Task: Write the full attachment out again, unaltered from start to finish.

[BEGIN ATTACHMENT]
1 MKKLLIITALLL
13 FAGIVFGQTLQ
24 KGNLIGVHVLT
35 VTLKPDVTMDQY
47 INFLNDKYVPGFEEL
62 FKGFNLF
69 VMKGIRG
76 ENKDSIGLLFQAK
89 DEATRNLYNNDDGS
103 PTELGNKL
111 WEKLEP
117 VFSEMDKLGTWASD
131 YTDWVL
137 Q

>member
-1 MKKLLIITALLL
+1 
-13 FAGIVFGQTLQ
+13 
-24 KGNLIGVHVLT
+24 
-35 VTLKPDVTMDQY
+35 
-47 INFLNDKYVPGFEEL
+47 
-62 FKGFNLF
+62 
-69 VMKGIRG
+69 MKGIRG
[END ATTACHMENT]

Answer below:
1 MKKLLIITALLL
13 FAGIVFGQTLQ
24 KGNLIGVHVLT
35 VTLKPDVTMDQY
47 INFLNDKYVPGFEEL
62 FKGFNLF
69 VMKGIRG
76 ENKDSIGLLFQAK
89 DEATRNLYNNDDGS
103 PTELGNKL
111 WEKLEP
117 VFSEMDKLGTWASD
131 YTDWVL
137 Q

>member
-1 MKKLLIITALLL
+1 
-13 FAGIVFGQTLQ
+13 
-24 KGNLIGVHVLT
+24 
-35 VTLKPDVTMDQY
+35 
-47 INFLNDKYVPGFEEL
+47 
-62 FKGFNLF
+62 
-69 VMKGIRG
+69 MKGIRG